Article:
I think any person who gets so googly eyed over ANYTHING that they neglect their already agreed to responsibilities is being irresponsible and deserves to suffer the consequences of that choice.
I don't allow myself to neglect my responsibilities and I expect my partners to manage their emotions so that they don't either. If they can't do that-they need not remain my partners-and that includes my husband. It is in fact the experience of watching him fling himself into NRE and make everyone miserable-only to repeatedly realize he had nothing in common with the various women he did this with-that led me to "FUCK OFF-you have responsibilities and you damn well better meet them before you go running off to fuck" attitude.
Which has stayed with me and probably always will.
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Old 07-12-2013, 05:36 PM
sparklepop sparklepop is offline
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Hi LR... hahaha... whoo, the other side of the coin then? I must admit... I'm not a fan of all-destroying NRE either. Even at the height of it, I don't feel that I neglect anything. It's when trouble comes that my life tends to be effected.

We don't have dates at our house, so that luckily solves that problem. I agree that if we don't like each other's choice, we simply don't have to be involved with them. I'm definitely happy with that and have been in the past.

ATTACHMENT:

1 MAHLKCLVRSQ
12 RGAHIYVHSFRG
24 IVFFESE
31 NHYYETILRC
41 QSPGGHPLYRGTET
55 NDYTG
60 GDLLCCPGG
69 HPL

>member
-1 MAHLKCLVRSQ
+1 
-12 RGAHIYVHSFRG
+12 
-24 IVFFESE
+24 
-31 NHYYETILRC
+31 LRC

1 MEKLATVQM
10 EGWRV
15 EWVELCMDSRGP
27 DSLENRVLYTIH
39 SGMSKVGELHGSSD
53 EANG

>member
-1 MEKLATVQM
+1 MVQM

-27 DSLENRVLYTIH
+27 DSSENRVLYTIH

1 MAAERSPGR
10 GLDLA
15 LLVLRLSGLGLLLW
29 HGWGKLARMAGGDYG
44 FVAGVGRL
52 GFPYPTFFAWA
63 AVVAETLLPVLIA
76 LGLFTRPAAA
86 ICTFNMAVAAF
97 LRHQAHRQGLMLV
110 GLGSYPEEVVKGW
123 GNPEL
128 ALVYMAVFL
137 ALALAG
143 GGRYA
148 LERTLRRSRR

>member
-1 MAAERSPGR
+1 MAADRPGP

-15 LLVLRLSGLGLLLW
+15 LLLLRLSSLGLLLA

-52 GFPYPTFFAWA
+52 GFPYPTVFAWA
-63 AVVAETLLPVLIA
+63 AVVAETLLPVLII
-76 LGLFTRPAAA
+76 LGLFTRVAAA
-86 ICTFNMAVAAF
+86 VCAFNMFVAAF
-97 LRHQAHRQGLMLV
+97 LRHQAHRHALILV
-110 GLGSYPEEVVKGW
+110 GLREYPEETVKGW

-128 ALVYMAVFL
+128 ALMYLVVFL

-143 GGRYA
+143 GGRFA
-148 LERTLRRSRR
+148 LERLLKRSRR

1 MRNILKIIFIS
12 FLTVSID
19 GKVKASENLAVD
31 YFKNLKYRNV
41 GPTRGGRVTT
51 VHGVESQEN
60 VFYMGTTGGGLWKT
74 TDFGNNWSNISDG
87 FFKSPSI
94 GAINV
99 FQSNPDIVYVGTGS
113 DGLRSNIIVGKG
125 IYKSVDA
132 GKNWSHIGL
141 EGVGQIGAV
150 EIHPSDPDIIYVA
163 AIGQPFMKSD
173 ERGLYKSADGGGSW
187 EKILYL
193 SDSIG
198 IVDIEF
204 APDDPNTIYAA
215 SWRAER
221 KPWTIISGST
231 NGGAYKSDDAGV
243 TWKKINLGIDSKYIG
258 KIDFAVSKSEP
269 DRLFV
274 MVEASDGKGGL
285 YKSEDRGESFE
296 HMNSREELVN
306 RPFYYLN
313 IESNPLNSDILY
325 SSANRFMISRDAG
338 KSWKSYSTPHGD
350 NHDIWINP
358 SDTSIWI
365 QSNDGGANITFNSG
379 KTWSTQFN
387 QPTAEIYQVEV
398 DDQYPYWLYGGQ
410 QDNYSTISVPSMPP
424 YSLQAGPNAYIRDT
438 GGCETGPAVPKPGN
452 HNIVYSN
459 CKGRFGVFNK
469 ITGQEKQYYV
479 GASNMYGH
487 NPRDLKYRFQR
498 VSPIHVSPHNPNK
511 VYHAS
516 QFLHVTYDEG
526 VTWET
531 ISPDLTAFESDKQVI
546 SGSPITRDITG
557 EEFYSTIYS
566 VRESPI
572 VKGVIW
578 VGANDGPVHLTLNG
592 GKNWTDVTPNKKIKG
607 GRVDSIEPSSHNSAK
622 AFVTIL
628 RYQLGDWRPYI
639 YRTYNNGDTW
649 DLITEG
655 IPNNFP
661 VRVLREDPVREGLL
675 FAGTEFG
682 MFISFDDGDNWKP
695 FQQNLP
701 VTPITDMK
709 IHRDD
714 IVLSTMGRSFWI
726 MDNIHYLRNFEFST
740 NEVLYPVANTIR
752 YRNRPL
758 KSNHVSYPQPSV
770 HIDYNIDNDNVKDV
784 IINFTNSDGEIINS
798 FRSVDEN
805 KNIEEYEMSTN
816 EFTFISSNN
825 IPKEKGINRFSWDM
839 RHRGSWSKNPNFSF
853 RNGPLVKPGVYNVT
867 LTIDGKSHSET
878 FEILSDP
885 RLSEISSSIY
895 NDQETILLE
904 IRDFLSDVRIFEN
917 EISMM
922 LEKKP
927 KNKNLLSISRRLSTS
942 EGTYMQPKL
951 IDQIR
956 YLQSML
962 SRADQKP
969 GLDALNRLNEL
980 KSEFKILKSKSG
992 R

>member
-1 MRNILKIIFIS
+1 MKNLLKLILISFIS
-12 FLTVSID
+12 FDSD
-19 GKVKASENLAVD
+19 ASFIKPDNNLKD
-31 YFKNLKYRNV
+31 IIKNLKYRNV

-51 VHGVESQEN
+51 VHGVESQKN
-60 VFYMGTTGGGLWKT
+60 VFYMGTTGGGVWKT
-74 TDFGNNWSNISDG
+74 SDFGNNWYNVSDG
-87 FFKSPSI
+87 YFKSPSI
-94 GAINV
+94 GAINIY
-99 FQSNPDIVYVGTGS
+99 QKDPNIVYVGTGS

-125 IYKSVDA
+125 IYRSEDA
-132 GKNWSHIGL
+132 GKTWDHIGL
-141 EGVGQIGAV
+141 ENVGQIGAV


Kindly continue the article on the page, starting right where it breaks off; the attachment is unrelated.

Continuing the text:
The main problem I'm having is that 'drama', or turmoil, between myself and my secondary is seen as being bad for my primary relationship. I don't really know how to look at this. Conflict in relationships is inevitable. At least, I think it is. I'm really not sure how much is too much. In seven months, my secondary and I had about three larger issues; the most recent of which, obviously, being a break up, so that knocked me out of action for a week or two.

Perhaps external relationships only effect us as much as we all let them. Perhaps if we're sick of hearing about the conflict between a partner and their secondary, we can voice that opinion. If we think the NRE is effected us, we can voice that opinion. But perhaps outside of that we have to let each other make our own decisions. I'm not really sure where the line is. Perhaps it will be revealed over time.
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Old 07-12-2013, 05:41 PM